Growth and biomass stimulation of the toxic dinoflagellate Gymnodinium catenatum (Graham) by dissolved organic substances

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Journal Article
Journal of Experimental Marine Biology and Ecology, 1999, 236 (1), pp. 33 - 47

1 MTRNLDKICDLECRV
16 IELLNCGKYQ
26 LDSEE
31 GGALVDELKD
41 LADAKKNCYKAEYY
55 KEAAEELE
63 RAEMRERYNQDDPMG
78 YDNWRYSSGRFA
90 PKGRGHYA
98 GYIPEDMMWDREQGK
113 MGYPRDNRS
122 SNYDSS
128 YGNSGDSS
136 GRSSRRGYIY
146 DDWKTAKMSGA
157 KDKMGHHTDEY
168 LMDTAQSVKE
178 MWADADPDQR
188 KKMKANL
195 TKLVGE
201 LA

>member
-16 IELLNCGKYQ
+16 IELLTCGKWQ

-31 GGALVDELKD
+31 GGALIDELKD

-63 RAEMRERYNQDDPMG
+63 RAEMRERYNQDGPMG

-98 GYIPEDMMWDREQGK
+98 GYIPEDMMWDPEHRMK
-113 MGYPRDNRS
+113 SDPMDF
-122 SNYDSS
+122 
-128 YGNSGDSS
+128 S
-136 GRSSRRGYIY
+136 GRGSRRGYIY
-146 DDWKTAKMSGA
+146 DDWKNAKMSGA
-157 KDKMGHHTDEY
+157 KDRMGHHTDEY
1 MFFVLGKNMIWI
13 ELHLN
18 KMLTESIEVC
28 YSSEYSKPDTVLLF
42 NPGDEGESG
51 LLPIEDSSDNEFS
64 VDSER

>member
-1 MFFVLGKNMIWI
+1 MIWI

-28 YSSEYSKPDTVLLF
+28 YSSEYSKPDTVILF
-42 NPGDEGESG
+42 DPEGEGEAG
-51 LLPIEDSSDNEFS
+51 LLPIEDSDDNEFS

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Blooms of the toxic dinoflagellate Gymnodinium catenatum are annually recurrent events in south-east Tasmanian waters. Extensive blooms are preceded by a rainfall 'trigger' and the associated influx of dissolved organic matter (DOM; otherwise known as humic substances) from land runoff. Culture studies were conducted to investigate the potential nutritive influence of DOM on G. catenatum. Using a seawater-based growth medium (28‰ salinity), enriched with nutrients but no DOM, the trace element selenium (as 10-9 M selenite) limited growth rate and biomass (cell density and chlorophyll a). Addition of standard humic acid (aquatic Suwannee River Humic Acid available from the International Humic Substances Society; SHA) caused a 5-25 and 30-90% decrease in G. catenatum growth and biomass, respectively. In contrast, growth and biomass of G. catenatum were increased by approximately 15 and 30-60%, respectively, when Suwannee River SHA and natural DOM (isolated from Huon River water, south-east Tasmania, by ultrafiltration) were added to cultures in the absence of any other chelators or associated trace metals. Under these conditions, biomass was limited by the macronutrients nitrate and phosphate suggesting that dissolved organic substances can change overall nutrient availability and/or uptake by G. catenatum, either by addition of nutrients (e.g. nitrogen and phosphorus) to the system, or by interaction with other nutrients (e.g. selenium). The importance of selenium for G. catenatum growth, its introduction into coastal systems in land runoff, and the interaction of selenium with DOM supports the widely accepted hypothesis that dissolved organic substances alter the supply of nutrients available for algal growth. From these observations it is clear that the outcome of DOM-nutrient interactions on algal growth is variable, and depends on the composition and amount of DOM, the concentration of nutrients in solution and the species- or strain-specific cellular nutrient requirements.
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